<springProfile name=”staging,prod”>

….

</springProfile>

If you want more details on how to configure multiple profiles and its advantages, refer to the following blog post.

Appenders

An appender is basically a location to which the logs will be appended to. This could a file or a console ( IDE console, output stream etc.). In our example, we would be using a File-based appender for our staging and production profile and a console based appender for our development profile.

Define a rolling file appender with a retention period and file name format

Keeping in mind the requirements we specified initially, we are going to define our file-based appender for staging and prod profile as below

<appender name="FILE" class="ch.qos.logback.core.rolling.RollingFileAppender">
    <file>logs/${appName}.log</file>
    <rollingPolicy class="ch.qos.logback.core.rolling.TimeBasedRollingPolicy">
        <!-- daily rollover -->
        <fileNamePattern>logs/%d{yyyy-MM-dd,aux}/${appName}.%d{yyyy-MM-dd}.%i.log</fileNamePattern>
        <!-- keep 30 days' worth of history -->
        <maxHistory>30</maxHistory>
        <timeBasedFileNamingAndTriggeringPolicy
                class="ch.qos.logback.core.rolling.SizeAndTimeBasedFNATP">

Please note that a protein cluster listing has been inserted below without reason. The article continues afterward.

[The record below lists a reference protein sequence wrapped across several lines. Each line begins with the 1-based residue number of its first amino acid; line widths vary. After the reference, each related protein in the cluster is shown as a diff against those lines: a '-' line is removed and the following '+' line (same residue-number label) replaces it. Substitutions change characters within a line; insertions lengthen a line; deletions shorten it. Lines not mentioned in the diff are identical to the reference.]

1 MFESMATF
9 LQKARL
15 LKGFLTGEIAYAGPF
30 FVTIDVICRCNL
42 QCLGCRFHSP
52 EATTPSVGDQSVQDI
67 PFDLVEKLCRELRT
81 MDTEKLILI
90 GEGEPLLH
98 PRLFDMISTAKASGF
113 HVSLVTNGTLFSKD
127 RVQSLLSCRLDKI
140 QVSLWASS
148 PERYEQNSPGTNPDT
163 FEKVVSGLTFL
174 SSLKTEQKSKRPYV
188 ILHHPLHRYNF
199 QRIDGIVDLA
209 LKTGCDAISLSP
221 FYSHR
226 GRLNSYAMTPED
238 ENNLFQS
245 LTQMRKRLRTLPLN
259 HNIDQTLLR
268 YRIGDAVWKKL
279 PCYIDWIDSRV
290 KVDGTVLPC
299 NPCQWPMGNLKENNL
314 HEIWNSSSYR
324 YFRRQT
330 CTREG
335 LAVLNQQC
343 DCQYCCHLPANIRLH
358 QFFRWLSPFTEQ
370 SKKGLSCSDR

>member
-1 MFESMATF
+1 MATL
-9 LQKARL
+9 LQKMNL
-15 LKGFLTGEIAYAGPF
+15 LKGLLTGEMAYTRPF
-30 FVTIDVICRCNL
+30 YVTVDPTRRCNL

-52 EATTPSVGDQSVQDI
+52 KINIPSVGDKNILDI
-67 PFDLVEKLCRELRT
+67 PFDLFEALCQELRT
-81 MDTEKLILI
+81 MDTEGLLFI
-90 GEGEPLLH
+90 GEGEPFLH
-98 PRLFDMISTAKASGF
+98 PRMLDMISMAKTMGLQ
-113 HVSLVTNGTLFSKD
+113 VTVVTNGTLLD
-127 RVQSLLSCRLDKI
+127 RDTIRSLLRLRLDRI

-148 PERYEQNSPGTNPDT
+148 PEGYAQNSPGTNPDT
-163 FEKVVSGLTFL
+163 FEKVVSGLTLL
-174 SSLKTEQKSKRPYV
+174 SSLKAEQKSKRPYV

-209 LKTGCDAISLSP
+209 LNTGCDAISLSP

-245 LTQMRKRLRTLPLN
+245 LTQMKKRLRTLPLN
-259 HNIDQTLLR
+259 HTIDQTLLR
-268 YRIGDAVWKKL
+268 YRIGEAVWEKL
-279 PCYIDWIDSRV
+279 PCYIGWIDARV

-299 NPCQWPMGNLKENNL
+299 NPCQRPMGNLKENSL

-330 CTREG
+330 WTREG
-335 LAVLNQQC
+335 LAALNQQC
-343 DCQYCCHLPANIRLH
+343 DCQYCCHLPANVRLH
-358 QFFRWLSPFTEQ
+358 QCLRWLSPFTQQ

<!-- or whenever the file size reaches 80MB -->
            <maxFileSize>80MB</maxFileSize>
        </timeBasedFileNamingAndTriggeringPolicy>
    </rollingPolicy>
    <encoder>
        <pattern>%d %5p | %t | %-54logger{55} | %m %n</pattern>
    </encoder>
</appender>
<logger name="${appName}-logger">
    <level value="INFO"/>
</logger>
<root>
    <level value="INFO"/>
    <appender-ref ref="FILE"/>
</root>
  1. Start by defining the name for the appender and then refer to the logback class that would provide the functionality. For our purpose, we are using ch.qos.logback.core.rolling.RollingFileAppender
  2. Specify the name and location of the current log file (This will contain the most recent logs of the application ).
    We will keep it as <app-name>.log under logs directory which is specified using in <file>

    Please note that the logs directory is relative to the application location.

  3. Create a file rolling policy based on time ( date ). We use the following logback class for the same ch.qos.logback.core.rolling.TimeBasedRollingPolicy
  4. Define the location of files and the filename pattern for rolled files.
    In the above sample, we are asking logback to put the files under logs directory of the application with the directory name as the date of the day. The name of the rotated file would be <app-name>.<date>.<fileindex>.log

    Please note that this is only for the rotated file. The most recent file would be created as <appname>.log in the logs directory  as specified in step 2